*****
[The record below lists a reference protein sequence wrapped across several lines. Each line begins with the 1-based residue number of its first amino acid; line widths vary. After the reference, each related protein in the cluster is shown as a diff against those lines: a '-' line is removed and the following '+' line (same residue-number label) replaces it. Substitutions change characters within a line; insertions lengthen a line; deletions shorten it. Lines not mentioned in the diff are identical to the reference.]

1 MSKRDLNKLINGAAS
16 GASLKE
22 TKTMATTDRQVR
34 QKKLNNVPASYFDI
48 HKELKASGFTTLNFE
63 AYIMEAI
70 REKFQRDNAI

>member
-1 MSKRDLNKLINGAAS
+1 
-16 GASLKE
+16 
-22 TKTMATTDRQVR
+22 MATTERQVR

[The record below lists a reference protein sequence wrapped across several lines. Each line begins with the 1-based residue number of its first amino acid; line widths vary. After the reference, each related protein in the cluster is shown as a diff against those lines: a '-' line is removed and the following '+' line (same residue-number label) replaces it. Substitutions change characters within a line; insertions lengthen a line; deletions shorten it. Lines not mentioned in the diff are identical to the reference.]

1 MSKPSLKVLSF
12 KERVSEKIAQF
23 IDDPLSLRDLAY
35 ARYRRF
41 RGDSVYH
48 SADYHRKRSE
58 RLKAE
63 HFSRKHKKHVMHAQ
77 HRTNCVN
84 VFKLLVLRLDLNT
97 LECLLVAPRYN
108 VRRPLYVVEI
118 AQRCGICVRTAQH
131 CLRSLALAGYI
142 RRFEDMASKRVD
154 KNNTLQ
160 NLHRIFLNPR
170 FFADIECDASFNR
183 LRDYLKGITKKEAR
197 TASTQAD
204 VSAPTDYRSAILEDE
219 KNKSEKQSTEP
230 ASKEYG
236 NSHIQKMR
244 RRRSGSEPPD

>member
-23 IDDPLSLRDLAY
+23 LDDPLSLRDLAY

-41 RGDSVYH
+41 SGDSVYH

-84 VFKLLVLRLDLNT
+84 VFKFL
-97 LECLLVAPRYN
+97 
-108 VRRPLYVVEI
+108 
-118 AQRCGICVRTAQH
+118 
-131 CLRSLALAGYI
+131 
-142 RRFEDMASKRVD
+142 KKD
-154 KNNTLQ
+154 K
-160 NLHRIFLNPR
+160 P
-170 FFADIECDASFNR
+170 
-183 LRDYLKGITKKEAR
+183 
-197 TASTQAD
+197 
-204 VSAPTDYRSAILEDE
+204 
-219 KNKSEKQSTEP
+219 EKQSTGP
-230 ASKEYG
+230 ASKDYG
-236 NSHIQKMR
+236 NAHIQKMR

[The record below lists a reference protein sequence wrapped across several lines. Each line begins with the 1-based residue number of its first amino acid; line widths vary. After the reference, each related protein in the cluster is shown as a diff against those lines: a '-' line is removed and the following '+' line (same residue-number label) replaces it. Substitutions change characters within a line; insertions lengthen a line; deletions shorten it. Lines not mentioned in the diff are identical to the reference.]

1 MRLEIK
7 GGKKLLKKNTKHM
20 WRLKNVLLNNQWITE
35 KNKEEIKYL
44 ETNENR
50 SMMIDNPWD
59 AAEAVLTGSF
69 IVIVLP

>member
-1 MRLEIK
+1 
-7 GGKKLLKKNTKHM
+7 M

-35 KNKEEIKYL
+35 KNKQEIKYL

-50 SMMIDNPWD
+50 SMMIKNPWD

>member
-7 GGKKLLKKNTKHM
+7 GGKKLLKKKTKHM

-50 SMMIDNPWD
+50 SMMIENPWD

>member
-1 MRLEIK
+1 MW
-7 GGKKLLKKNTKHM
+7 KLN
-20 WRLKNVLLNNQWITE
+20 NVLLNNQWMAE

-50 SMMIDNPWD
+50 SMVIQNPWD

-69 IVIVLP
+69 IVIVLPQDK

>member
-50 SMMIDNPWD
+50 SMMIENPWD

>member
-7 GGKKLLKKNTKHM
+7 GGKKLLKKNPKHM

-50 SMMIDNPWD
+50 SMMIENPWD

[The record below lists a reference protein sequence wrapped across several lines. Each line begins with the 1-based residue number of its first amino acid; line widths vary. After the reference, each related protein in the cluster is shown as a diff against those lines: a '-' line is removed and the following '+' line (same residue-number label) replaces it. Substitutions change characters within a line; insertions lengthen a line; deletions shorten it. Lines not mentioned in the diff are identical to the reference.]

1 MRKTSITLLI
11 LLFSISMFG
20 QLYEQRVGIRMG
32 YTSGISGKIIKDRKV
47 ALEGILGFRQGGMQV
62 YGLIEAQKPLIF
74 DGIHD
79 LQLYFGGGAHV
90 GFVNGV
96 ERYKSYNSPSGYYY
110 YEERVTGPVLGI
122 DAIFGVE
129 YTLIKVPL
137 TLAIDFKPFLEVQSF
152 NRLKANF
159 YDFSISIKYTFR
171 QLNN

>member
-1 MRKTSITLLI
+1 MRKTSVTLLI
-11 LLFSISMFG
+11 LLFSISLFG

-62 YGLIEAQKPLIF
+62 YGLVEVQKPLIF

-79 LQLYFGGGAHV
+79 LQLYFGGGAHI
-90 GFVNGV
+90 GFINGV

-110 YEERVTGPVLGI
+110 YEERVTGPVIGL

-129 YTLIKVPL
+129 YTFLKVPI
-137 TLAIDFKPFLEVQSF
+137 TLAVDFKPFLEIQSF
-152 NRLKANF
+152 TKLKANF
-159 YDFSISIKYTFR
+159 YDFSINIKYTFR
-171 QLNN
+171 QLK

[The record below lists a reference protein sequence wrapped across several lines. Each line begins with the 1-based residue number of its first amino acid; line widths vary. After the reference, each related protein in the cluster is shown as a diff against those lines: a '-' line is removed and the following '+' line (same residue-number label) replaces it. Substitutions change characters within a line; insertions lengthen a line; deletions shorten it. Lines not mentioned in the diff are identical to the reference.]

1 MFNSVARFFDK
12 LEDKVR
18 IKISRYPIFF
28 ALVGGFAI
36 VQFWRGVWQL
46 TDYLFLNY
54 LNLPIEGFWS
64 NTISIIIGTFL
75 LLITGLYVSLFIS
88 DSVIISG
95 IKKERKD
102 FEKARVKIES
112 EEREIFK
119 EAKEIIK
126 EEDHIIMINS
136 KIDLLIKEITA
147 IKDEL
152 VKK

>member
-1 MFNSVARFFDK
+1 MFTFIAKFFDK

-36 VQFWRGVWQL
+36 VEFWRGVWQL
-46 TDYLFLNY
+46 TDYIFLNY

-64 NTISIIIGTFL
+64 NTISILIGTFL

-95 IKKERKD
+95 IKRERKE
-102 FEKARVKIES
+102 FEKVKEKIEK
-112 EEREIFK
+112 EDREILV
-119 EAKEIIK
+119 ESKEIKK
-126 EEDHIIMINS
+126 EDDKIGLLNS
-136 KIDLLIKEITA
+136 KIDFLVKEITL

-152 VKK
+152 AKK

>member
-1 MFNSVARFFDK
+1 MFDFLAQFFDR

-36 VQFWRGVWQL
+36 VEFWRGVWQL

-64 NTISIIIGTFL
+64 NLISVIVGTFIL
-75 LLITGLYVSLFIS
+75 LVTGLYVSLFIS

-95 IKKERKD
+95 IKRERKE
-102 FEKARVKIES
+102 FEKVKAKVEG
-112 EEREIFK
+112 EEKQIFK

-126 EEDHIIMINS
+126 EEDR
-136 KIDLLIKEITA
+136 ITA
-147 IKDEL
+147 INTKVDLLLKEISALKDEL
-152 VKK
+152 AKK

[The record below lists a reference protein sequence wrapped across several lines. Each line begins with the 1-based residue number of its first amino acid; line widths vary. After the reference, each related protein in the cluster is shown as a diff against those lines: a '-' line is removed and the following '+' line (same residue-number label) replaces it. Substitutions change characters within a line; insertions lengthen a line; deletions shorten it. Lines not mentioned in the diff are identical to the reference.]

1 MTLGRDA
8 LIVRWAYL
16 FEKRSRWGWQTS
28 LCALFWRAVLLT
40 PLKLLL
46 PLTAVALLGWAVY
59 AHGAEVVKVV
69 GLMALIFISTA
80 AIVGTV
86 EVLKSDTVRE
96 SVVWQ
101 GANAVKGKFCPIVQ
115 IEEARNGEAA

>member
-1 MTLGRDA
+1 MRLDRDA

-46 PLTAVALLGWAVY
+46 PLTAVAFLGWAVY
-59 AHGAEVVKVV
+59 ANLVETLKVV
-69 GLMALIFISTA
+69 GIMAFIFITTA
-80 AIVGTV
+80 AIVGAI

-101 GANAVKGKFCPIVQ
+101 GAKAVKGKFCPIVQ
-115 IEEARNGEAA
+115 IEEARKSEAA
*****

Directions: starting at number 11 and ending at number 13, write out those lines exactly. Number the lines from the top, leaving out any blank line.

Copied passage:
+1 
-16 GASLKE
+16 